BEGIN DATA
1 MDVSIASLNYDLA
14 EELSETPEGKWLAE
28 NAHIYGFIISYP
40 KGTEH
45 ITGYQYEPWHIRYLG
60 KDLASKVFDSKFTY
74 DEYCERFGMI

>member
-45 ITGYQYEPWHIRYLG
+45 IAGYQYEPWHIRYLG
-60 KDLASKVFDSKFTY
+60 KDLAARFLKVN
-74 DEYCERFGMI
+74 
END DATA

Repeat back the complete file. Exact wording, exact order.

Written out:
1 MDVSIASLNYDLA
14 EELSETPEGKWLAE
28 NAHIYGFIISYP
40 KGTEH
45 ITGYQYEPWHIRYLG
60 KDLASKVFDSKFTY
74 DEYCERFGMI

>member
-45 ITGYQYEPWHIRYLG
+45 IAGYQYEPWHIRYLG
-60 KDLASKVFDSKFTY
+60 KDLAARFLKVN
-74 DEYCERFGMI
+74 